Hitchhiking Lebanon and Syria
I called my father from Beirut and promptly told him that I was in Beirut. I then informed him that I was planning on taking a bus or taxi to Damascus, and then from Damascus, through Amman to Jerusalem. My father, ever the consummate diplomat, didn’t bat an eye and told me that Aleppo and Damascus were lovely cities, Aleppo being his favorite, and could I please buy him some peppercorns from the market? This was in 2009.
As I promised him, we took a taxi to Damascus from Beirut. Courtesy of our US passports, we ended up waiting nine hours for a Syrian visa, and I don’t think I’ve ever received my passport back with that much gratitude. While we waited, I studied Arabic, chatted with security guards, and spoke with diplomats and tourists as they passed through. Our passport officer eventually walked through the doors with a smile on his face, welcomed us to Syria, and then promptly invited us to have dinner with his extended family in Damascus. Because my friends and I were young, female, and the world was different then, we gladly accepted.
My father, ever the consummate diplomat, didn’t bat an eye and told me that Aleppo and Damascus were lovely cities, Aleppo being his favorite, and could I please buy him some peppercorns from the market?
My colleagues and I had lived in Egypt for about a year at that point, and from our experiences in Cairo, we came to Damascus with a certain amount of cynicism. Cairo is notorious for sexual harassment (even in the Arab World), and we expected no different from Damascus. Imagine our surprise when elderly Damascene gentlemen offered to walk us home in Arabic first, then French, and if all else failed, in broken English. Or, when they invited us to tea. We wandered through the Old City, and at the slightest hint that we could be lost, were inundated with directions from well-meaning men and women. The last night in Damascus, we promised that one day, we’d come back. After a much too short stay in that city, we were on our way to Amman.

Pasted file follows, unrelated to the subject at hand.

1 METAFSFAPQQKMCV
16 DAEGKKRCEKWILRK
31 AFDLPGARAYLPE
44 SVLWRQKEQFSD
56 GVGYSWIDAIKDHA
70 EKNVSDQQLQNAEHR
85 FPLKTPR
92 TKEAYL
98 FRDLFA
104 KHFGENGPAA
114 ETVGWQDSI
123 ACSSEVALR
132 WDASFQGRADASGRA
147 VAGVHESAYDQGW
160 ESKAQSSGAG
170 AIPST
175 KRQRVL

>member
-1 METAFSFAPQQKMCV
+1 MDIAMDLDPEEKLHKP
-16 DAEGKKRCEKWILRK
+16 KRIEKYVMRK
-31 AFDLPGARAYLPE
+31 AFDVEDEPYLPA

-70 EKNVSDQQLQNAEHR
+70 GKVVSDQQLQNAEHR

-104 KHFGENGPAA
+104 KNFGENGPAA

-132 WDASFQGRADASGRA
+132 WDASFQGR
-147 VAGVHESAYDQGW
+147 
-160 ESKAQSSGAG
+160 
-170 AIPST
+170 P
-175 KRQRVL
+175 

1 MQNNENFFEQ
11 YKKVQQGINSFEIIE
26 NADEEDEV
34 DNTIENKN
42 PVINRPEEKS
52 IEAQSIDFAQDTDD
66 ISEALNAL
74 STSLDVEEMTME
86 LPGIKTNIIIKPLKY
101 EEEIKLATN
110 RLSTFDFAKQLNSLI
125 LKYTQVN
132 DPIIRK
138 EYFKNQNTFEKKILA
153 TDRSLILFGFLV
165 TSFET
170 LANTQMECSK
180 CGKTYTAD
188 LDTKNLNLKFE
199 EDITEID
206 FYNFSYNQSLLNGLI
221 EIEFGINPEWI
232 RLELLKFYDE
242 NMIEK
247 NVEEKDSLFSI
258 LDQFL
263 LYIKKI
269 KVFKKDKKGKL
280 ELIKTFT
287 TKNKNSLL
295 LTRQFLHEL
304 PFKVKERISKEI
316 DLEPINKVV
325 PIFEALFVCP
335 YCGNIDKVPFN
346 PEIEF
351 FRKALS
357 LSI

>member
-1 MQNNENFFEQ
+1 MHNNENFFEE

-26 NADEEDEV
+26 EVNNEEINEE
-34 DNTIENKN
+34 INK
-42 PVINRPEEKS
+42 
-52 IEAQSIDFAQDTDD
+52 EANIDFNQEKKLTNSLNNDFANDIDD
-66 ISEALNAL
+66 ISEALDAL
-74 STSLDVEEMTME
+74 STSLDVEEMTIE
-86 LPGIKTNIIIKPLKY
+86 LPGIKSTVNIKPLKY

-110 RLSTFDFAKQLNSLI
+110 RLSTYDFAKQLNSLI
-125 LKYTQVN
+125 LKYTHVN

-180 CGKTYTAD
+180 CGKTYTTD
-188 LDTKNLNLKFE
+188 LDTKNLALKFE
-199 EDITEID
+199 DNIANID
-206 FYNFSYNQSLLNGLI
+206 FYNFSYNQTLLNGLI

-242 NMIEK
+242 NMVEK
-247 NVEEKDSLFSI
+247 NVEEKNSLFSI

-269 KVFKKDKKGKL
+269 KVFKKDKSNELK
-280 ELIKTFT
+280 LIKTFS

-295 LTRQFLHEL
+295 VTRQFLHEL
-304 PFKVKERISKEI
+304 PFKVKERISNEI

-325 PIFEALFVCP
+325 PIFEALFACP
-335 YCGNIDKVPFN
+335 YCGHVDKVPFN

Our time in Amman was even shorter than Damascus—my father had warned me that unless I wanted to spend two or three days to see Petra, or adjust our itinerary and see Jerash, I would be better off connecting through and going to Jerusalem instead. After about six hours at the gate and a particularly curious incident where we were heavily questioned about the copy of Dracula (yes, the book) that my friend had with her, we were in Jerusalem.
I knew it was only a matter of time before I went back to the Levant (Lebanon, Syria, Jordan). With the Syrian Civil War in its sixth year, over 6 million Syrians internally displaced and over 4.8 externally displaced (as of 2016), I logically understand that the Syria and Lebanon I fell in love with eight years ago have changed beyond my comprehension. But when I returned to Lebanon in April on a work-related trip, I was still flabbergasted.
The old stately buildings surrounding my holiday rental had been torn down and replaced by shiny monoliths of modernity, and when I went out to get a cup of coffee, I was overwhelmed by the sheer number of Syrians, many of whom were children, begging in the street. When I went to the Bekaa Valley, the vineyards and fields that I’d associated with the Valley were dotted with white tents and refugee tenements.
I logically understand that the Syria and Lebanon I fell in love with eight years ago have changed beyond my comprehension.
Beirut still pulses with life, but this time, there was a tension that I was unused to (or maybe that I had simply ignored when I went through the first time). When I spoke with my cousin, who had lived in Beirut for the past three years, she told me that while it was true that people continued living their daily lives, everyone was also just waiting for something bad to happen. It wasn’t a matter of “if,” but rather “when.” But life goes on, and people adjust accordingly.
The nature of my work guarantees that I’ll be traveling to/from Lebanon and Jordan again, and insh’allah (God Willing), Syria once the war ends. From 2011 to 2017, I’ve watched some of the oldest cities in the world be reduced to nothing more than sand, and it’s been sobering to see cities and neighborhoods I explored featured in daily headlines. I can’t help but wonder if the people I met in Damascus are still there or if they had joined the ever-increasing statistic of displaced persons, or worse. One day, and hopefully soon, I’d like to retrace my old path, even if the cities I have such fond memories of no longer exist.